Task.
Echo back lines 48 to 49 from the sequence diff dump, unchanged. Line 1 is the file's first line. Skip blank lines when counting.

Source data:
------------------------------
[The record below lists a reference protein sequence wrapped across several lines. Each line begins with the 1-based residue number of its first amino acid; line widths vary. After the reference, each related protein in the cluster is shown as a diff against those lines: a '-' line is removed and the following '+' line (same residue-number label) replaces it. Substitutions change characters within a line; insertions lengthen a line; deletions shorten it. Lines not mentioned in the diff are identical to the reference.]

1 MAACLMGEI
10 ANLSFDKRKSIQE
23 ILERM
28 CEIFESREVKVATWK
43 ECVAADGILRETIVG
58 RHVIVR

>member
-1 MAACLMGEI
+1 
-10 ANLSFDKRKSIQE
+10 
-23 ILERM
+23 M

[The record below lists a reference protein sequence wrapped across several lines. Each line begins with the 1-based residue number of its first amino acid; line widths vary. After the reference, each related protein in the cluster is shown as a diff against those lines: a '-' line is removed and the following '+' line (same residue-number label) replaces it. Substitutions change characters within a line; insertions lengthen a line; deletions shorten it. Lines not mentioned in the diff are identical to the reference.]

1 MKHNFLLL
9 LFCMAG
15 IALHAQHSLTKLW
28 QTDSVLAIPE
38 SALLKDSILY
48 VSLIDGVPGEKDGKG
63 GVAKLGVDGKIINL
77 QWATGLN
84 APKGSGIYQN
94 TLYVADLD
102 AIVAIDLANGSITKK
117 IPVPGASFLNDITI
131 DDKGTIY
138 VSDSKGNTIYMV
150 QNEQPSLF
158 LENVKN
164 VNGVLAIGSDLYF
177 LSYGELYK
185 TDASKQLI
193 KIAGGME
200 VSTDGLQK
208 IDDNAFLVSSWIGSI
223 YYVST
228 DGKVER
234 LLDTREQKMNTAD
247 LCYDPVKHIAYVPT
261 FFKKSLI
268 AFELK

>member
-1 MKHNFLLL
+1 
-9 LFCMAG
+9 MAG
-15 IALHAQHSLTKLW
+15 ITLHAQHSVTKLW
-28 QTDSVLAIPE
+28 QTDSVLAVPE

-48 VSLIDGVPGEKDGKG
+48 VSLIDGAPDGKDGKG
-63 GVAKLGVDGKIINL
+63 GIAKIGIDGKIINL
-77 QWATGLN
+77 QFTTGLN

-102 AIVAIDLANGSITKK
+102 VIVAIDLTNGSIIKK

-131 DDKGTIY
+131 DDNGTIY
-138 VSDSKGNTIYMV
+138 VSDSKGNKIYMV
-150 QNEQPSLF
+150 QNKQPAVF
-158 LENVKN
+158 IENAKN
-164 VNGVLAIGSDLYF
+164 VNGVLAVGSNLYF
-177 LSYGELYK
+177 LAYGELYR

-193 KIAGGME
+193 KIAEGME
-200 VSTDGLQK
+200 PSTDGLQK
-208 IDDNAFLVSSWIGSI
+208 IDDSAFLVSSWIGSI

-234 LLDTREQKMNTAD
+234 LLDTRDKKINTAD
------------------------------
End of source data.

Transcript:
+9 MAG
-15 IALHAQHSLTKLW